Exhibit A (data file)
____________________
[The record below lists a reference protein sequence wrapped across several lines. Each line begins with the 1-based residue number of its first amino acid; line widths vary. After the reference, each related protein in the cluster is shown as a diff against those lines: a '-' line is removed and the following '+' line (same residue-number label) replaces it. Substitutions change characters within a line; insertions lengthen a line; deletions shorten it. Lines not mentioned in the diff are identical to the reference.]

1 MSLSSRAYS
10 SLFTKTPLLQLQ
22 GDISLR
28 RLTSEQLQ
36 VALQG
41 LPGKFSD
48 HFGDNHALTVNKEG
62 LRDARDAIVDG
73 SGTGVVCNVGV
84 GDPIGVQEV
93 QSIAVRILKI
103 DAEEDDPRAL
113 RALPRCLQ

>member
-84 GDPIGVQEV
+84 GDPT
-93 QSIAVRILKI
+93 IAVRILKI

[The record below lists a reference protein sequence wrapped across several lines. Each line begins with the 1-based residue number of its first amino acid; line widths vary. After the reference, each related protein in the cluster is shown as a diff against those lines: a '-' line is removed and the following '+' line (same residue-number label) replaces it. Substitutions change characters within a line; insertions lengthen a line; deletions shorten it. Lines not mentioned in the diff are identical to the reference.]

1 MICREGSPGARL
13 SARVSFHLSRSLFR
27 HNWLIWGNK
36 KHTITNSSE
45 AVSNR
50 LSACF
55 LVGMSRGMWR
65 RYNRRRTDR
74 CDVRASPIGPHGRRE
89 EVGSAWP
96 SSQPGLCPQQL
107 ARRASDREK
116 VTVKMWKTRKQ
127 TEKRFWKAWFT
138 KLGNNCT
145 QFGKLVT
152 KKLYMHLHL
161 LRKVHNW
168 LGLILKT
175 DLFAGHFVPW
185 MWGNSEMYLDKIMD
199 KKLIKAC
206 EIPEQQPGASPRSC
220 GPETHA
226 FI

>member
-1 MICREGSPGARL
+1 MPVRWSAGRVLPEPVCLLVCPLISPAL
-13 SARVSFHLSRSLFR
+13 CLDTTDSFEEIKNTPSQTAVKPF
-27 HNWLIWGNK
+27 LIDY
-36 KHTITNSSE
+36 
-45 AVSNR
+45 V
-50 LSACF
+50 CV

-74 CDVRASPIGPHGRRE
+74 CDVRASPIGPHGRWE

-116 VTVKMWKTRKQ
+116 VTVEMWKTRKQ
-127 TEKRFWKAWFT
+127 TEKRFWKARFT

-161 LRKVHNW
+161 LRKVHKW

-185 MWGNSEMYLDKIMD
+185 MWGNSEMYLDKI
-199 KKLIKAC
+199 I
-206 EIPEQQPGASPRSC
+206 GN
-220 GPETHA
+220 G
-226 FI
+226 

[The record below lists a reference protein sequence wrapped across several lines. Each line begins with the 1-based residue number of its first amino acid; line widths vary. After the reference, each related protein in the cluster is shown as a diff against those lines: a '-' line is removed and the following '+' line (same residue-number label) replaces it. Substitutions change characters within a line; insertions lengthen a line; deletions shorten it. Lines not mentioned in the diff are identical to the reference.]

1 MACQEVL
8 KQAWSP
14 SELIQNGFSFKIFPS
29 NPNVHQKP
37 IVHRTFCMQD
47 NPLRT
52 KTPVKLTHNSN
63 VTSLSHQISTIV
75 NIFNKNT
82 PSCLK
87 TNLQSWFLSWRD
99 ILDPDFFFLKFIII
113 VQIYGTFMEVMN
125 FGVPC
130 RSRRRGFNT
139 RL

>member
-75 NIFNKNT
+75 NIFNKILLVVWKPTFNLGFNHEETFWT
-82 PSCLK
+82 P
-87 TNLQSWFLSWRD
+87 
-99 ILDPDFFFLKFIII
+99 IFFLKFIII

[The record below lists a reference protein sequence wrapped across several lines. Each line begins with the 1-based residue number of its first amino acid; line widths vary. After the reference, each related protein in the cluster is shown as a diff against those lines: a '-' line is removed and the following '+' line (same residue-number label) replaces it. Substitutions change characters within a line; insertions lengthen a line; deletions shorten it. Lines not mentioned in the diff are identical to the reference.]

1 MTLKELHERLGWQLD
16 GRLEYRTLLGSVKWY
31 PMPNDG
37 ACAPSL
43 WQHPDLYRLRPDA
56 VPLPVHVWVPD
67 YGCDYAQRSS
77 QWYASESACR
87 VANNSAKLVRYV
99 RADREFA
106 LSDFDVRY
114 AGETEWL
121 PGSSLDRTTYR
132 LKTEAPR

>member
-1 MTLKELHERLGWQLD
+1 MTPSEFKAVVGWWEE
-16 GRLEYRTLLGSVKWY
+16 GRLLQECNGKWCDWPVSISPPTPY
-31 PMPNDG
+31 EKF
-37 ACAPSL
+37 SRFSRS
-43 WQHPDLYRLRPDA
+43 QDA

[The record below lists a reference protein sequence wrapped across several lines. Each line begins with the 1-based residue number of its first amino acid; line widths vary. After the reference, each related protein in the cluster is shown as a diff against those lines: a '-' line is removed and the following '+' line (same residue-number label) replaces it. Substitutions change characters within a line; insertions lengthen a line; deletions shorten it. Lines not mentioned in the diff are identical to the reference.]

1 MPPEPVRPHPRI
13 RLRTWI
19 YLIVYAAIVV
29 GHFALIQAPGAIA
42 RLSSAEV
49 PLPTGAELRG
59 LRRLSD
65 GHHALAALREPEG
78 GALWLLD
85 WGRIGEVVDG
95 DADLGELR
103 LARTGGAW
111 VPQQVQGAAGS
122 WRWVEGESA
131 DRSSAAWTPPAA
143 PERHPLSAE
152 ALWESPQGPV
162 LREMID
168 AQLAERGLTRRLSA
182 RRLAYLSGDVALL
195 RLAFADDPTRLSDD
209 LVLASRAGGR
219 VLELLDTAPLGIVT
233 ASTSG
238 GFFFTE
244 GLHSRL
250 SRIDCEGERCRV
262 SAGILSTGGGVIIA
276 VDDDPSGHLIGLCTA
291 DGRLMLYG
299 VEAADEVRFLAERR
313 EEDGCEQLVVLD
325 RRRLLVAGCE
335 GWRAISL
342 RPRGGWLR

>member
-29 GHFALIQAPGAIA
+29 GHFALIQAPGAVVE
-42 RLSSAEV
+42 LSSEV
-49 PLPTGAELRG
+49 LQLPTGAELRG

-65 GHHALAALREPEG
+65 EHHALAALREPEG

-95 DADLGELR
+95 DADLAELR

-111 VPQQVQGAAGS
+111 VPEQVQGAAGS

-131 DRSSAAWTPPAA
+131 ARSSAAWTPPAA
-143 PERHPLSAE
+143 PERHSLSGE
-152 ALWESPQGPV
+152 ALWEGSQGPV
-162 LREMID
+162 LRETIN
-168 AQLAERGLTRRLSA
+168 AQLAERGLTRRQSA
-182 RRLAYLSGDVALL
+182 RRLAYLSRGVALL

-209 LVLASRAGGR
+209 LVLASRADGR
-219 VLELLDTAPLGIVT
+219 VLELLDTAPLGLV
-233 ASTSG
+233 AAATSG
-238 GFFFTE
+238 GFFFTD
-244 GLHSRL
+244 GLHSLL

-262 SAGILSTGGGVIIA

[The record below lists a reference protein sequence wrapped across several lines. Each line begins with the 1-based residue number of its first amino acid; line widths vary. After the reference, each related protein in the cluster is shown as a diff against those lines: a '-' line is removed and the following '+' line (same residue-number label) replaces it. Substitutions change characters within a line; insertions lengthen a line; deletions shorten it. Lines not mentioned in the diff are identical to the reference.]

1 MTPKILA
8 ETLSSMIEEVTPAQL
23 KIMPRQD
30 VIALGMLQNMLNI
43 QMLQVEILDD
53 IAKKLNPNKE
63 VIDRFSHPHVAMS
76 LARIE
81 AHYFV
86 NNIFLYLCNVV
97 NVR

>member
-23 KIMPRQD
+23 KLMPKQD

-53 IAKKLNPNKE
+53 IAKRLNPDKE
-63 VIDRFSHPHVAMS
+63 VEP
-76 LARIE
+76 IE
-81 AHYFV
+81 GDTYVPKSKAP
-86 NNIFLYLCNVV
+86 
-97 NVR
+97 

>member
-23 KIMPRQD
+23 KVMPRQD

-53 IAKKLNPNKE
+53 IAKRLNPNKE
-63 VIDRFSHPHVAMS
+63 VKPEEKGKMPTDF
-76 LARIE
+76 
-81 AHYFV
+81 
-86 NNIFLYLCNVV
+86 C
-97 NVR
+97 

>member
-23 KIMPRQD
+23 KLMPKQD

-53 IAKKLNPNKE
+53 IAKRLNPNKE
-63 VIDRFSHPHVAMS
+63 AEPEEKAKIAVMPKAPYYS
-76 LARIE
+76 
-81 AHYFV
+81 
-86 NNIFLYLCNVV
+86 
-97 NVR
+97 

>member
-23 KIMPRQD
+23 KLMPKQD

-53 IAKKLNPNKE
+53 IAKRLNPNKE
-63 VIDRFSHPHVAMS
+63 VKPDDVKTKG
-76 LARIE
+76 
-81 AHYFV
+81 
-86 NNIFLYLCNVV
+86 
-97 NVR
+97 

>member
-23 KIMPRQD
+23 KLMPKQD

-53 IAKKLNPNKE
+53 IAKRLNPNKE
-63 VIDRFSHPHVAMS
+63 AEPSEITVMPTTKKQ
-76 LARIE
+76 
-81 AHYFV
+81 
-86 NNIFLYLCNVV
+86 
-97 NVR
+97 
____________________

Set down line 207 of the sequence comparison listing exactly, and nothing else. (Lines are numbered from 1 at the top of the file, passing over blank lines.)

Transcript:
53 IAKKLNPNKE